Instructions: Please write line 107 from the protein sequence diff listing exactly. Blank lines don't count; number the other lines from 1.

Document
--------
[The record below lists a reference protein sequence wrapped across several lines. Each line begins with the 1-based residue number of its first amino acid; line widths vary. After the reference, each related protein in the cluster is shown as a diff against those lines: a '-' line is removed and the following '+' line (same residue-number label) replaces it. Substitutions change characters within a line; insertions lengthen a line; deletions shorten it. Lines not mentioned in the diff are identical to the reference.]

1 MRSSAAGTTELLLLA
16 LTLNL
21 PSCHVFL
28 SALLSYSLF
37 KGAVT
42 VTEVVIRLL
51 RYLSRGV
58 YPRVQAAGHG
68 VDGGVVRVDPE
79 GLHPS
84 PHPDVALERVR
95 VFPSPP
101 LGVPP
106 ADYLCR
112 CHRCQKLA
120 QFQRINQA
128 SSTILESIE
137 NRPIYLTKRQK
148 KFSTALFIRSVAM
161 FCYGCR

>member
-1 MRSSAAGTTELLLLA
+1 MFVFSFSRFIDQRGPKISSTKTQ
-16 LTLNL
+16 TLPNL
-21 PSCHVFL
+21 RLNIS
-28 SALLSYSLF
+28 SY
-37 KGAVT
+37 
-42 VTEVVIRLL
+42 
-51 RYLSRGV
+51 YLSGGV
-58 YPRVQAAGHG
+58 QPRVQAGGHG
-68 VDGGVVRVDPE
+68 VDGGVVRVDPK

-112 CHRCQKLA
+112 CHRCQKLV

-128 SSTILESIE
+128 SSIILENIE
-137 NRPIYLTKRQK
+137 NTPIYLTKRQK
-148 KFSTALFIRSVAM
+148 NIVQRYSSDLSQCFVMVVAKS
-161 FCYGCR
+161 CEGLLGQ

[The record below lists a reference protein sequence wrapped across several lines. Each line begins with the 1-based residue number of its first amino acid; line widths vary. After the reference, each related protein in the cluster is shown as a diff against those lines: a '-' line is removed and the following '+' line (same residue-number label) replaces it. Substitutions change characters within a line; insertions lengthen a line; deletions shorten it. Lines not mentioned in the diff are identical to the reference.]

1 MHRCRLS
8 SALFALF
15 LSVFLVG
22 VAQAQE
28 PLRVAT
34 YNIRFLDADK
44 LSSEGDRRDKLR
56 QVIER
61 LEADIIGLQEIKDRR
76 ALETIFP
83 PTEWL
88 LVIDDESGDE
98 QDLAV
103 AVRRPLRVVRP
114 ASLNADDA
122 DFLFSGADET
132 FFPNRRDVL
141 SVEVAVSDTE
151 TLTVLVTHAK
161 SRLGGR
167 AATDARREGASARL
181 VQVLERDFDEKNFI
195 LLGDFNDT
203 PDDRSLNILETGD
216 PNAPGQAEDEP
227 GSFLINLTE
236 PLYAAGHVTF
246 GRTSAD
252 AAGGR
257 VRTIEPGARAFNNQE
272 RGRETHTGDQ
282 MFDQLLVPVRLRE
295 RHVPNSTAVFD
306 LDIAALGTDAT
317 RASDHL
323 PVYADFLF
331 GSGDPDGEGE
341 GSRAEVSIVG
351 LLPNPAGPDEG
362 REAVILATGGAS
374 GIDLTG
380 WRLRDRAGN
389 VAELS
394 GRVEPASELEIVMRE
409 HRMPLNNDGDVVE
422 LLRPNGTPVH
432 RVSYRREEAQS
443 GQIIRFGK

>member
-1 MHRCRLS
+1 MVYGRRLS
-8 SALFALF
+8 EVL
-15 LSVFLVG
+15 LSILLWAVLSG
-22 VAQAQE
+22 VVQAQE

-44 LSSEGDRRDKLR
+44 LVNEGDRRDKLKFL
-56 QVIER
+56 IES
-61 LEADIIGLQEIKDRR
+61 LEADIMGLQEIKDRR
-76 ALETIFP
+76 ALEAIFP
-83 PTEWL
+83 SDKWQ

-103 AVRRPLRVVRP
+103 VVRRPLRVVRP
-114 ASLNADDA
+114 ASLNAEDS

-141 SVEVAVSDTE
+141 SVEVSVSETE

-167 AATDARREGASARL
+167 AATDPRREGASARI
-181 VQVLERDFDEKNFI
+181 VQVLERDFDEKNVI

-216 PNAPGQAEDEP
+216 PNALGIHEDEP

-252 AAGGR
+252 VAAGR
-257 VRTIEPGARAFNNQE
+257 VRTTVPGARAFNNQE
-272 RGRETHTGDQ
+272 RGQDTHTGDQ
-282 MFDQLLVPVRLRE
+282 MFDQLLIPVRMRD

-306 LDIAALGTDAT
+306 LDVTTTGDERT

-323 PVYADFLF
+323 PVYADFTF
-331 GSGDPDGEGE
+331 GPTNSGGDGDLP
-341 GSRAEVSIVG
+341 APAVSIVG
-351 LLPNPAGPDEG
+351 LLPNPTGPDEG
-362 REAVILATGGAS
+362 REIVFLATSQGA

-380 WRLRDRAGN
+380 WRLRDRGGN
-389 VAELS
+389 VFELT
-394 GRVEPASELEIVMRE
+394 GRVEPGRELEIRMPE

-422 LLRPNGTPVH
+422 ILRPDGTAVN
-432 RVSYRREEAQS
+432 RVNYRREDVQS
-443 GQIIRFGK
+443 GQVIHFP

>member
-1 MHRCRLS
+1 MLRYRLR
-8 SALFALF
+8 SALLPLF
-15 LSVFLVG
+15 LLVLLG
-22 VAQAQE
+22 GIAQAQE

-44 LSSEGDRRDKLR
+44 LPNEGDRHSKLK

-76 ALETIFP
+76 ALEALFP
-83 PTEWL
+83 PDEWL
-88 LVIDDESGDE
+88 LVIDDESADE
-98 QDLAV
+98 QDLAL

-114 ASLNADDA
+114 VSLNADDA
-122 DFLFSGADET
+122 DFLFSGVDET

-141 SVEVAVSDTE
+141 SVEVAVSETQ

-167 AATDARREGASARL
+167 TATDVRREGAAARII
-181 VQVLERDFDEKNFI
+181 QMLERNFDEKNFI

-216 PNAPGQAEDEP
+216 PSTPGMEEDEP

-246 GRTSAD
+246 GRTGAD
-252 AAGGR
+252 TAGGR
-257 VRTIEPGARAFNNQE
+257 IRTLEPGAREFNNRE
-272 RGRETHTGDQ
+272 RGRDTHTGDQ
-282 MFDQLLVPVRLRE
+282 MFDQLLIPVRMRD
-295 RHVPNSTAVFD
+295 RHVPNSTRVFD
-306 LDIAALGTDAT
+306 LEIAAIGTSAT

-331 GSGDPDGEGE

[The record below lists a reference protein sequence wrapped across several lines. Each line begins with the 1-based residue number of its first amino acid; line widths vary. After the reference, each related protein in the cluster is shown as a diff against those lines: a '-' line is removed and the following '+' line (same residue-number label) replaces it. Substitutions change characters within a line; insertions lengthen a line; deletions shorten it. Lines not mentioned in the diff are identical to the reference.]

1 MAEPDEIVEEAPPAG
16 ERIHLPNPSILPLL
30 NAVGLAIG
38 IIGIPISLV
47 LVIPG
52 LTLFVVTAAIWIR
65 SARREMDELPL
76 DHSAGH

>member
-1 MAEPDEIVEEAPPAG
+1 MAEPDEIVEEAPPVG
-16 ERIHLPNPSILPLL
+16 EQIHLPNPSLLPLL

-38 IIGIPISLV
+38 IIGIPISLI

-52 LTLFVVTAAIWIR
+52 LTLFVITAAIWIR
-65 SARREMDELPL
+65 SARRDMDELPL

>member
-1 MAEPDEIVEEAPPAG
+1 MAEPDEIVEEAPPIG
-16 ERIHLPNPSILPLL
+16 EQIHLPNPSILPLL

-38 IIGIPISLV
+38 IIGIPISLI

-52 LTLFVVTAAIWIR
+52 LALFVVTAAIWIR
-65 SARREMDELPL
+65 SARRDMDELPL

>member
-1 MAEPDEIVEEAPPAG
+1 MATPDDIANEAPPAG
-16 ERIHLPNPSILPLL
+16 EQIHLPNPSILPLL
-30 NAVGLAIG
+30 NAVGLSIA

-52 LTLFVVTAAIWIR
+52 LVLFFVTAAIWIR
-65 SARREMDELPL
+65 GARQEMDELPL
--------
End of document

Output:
-22 VAQAQE